Modern Physics Education?

Being the physics department executive officer (on top of being a quantum physicist) makes me think a lot about our physics college program. It is exciting. We start with mechanics, and then go to electromagnetism (E&M) and relativity, then to quantum and statistical mechanics, and then to advanced mathematical methods, analytical mechanics and more E&M. The dessert is usually field theory, astrophysics and advanced lab. You can take some advanced courses, introducing condensed matter, quantum computation, particle theory, AMO, general relativity, nuclear physics, etc. By the time we are done with college, we definitely feel like we know a lot.

But in the end of all that, what do we know about modern physics? Certainly we all took a class called ‘modern physics’. Or should I say ‘”modern” physics’? Because, I’m guessing, the modern physics class heavily featured the Stern-Gerlach experiment (1922) and mentions of De-Broglie, Bohr, and Dirac quite often. Don’t get me wrong: great physics, and essential. But modern?

So what would be modern physics? What should we teach that does not predate 1960? By far the biggest development in my neck of the woods is easy access to computing power. Even I can run simulations for a Schroedinger equation (SE) with hundreds of sites and constantly driven. Even I can diagonalize a gigantic matrix that corresponds to a Mott-Hubbard model of 15 or maybe even 20 particles. What’s more, new approximate algorithms capture the many-body quantum dynamics, and ground states of chains with 100s of sites. These are the DMRG (density matrix renormalization group) and MPS (matrix product states) (see https://arxiv.org/abs/cond-mat/0409292 for a review of DMRG, and https://arxiv.org/pdf/1008.3477.pdf for a review of MPS, both by the inspiring Uli Schollwoeck).

Should we teach that? Isn’t it complicated? Yes and no. Respectively – not simultaneously. We should absolutely teach it. And no – it is really not complicated. That’s the point – it is simpler than Schroedinger’s equation! How do we teach it? I am not sure yet, but certainly there is a junior level time slot for computational quantum mechanics somewhere.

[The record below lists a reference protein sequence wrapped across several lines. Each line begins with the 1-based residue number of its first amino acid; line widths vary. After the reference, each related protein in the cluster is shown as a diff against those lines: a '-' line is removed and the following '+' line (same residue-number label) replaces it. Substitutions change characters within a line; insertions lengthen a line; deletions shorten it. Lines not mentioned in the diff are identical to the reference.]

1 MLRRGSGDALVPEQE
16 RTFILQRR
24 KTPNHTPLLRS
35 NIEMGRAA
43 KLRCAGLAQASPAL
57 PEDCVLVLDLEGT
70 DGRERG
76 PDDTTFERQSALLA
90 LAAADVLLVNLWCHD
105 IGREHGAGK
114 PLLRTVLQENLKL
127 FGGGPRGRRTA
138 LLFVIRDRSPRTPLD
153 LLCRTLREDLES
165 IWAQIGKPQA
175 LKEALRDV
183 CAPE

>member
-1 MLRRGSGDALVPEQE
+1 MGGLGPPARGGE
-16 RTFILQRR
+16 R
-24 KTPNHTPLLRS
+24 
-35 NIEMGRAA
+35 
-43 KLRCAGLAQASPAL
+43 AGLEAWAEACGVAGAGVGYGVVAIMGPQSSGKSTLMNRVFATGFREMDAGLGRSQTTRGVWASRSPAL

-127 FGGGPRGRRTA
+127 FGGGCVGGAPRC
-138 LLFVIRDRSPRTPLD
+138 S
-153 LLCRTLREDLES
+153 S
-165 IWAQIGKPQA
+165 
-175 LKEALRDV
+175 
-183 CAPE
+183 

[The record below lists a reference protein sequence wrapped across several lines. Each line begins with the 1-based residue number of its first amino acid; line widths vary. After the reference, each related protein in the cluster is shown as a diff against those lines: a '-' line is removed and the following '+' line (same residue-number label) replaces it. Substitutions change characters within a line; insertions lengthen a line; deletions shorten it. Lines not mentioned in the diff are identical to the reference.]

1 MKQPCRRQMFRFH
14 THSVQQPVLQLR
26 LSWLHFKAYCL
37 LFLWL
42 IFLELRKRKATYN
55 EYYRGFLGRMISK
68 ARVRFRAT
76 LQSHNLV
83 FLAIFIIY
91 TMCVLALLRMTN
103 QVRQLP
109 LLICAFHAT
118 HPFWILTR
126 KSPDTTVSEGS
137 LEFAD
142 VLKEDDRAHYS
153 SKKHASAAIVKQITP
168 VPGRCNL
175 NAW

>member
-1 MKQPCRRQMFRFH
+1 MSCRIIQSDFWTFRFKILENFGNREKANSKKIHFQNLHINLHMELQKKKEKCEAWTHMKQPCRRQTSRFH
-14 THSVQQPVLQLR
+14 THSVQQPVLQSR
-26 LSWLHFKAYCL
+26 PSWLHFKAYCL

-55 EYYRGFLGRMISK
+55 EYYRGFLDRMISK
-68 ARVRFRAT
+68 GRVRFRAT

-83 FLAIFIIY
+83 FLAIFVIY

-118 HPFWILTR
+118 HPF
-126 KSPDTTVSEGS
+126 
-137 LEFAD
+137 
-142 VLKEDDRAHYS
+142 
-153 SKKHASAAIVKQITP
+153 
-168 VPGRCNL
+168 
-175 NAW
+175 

What else? Once we think about it, the flood gates open. Condensed matter just gave us a whole new paradigm for semi-conductors: topological insulators. Definitely need to teach that – and it is pure 21st century! Tough? Not at all, just solving SE on a lattice. Not tough? Well, maybe not trivial, but is it any tougher than finding the orbitals of Hydrogen? (at the risk of giving you nightmares, remember Laguerre polynomials? Oh – right – you won’t get any nightmares, because, most likely, you don’t remember!)

With that let me take a shot at the standard way that quantum mechanics is taught. Roughly a quantum class goes like this: wave-matter duality; SE; free particle; box; harmonic oscillator, spin, angular momentum, hydrogen atom. This is a good program for atomic physics, and possibly field theory. But by and large, this is the quantum mechanics of vacuum. What about quantum mechanics of matter? Is Feynman path integral really more important than electron waves in solids? All physics is beautiful. But can’t Feynman wait while we teach tight binding models?

And I’ll stop here, before I get started on hand-on labs, as well as the fragmented nature of our programs.

Question to you all out there: Suppose we go and modernize (no quotes) our physics program. What should we add? What should we take away? And we all agree – all physics is Beautiful! I’m sure I have my blind spots, so please comment!